Human land-use activities such as forest cutting and agricultural expansion contribute significantly to atmospheric changes that are expected to cause climatic changes. Reforestation of previously forested lands provides a straightforward means of mitigating increases in atmospheric carbon dioxide, particularly in the warm, wet tropics. Utilizing an experiment that was established in 1988, I will address a sequence of questions relating to the potential for and difficulties with utilizing planted forests to regenerate ecosystem services on former pasturelands in lowland Costa Rica. An over-arching goal is to understand the influence of tree species identity on ecosystem processes in a naturally species-rich biome – lowland tropical rainforest. I will first discuss biomass production and carbon cycling, including the potential of young forests to sequester atmospheric carbon dioxide, and variations through time and among species. Comparison of young with mature forests provides a means of identifying their underlying differences. I then evaluate the potential for nutrient limitation to suppress forest growth and productivity, finding rather that nitrogen cycling rates are as rapid as recorded from any forest, anywhere.?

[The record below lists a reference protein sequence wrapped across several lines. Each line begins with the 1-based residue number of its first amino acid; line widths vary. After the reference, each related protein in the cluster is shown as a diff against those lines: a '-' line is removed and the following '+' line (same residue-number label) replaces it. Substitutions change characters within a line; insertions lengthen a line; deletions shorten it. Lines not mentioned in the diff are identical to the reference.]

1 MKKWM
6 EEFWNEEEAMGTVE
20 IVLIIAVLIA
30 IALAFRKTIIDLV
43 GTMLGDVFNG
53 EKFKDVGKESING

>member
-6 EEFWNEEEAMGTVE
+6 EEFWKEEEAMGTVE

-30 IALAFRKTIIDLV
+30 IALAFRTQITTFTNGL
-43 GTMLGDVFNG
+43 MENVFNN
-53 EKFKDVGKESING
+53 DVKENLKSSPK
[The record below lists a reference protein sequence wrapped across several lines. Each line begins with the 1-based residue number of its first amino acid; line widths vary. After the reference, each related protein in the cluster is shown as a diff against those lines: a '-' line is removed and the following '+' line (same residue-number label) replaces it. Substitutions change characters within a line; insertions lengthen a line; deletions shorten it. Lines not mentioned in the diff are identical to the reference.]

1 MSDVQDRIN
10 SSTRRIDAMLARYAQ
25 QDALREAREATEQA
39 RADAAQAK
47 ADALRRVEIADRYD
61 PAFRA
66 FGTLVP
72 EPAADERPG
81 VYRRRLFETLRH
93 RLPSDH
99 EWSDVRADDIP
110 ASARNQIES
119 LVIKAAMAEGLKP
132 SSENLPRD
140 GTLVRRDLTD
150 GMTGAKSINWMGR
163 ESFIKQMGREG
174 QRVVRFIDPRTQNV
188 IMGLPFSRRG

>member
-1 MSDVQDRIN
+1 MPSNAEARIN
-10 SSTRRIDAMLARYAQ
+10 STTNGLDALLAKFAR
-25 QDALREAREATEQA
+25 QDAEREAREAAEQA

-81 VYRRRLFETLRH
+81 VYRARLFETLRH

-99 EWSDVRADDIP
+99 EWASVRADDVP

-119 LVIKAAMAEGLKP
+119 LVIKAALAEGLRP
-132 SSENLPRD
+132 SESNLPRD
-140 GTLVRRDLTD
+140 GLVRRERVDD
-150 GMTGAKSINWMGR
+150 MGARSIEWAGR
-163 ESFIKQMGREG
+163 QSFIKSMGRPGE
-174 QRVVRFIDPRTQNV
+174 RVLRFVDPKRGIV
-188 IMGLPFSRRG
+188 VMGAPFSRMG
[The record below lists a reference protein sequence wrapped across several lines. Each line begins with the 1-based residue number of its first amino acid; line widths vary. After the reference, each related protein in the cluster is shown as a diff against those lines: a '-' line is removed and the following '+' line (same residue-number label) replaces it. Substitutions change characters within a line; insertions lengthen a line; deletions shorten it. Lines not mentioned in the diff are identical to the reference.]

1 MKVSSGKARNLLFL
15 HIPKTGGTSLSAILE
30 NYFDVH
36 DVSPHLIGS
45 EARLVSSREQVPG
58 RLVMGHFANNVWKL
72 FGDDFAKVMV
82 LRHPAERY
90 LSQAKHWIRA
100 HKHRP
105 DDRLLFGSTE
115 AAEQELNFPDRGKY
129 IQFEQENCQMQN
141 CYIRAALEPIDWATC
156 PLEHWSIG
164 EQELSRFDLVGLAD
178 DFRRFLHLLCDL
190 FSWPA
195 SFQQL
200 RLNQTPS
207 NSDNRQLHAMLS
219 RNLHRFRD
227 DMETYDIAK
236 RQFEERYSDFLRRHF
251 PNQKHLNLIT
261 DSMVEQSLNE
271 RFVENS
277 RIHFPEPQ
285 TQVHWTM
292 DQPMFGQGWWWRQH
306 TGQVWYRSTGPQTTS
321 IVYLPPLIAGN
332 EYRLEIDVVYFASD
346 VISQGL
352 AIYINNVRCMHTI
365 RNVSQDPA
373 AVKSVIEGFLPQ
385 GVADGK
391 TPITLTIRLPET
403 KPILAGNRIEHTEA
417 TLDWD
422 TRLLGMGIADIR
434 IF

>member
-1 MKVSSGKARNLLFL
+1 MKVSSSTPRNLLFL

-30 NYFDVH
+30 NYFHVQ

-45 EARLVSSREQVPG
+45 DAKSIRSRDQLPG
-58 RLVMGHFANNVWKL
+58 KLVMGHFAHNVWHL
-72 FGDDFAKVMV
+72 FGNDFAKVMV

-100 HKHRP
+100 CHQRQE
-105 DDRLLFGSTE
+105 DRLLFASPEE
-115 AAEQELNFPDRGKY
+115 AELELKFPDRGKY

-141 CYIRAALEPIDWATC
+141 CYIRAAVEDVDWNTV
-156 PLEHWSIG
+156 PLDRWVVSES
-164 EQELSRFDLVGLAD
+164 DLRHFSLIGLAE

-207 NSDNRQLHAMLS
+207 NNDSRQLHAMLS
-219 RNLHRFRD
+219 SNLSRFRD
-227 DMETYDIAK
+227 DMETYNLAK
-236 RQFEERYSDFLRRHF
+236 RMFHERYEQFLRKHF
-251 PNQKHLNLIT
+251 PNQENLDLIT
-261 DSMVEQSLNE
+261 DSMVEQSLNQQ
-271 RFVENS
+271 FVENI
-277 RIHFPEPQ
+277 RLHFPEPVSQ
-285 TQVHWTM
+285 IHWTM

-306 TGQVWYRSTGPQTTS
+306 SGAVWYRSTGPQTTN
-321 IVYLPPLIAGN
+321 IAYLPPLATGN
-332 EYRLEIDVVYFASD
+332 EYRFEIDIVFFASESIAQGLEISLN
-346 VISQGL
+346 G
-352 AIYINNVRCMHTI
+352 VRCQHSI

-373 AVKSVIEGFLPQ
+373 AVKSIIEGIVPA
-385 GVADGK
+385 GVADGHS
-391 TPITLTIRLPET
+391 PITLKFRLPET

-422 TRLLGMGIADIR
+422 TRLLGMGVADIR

Host: Professor Knute Nadelhoffer
Coffee and cookies will be served at 4 p.m.